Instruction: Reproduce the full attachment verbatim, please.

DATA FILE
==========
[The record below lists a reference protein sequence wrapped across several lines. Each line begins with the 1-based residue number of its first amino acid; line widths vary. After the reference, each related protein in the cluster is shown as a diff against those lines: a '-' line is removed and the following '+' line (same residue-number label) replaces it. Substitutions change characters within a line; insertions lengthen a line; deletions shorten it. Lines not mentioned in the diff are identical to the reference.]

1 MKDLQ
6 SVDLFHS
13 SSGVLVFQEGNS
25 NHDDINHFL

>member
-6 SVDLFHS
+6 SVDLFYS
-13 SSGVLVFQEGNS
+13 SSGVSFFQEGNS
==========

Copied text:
[The record below lists a reference protein sequence wrapped across several lines. Each line begins with the 1-based residue number of its first amino acid; line widths vary. After the reference, each related protein in the cluster is shown as a diff against those lines: a '-' line is removed and the following '+' line (same residue-number label) replaces it. Substitutions change characters within a line; insertions lengthen a line; deletions shorten it. Lines not mentioned in the diff are identical to the reference.]

1 MKDLQ
6 SVDLFHS
13 SSGVLVFQEGNS
25 NHDDINHFL

>member
-6 SVDLFHS
+6 SVDLFYS
-13 SSGVLVFQEGNS
+13 SSGVSFFQEGNS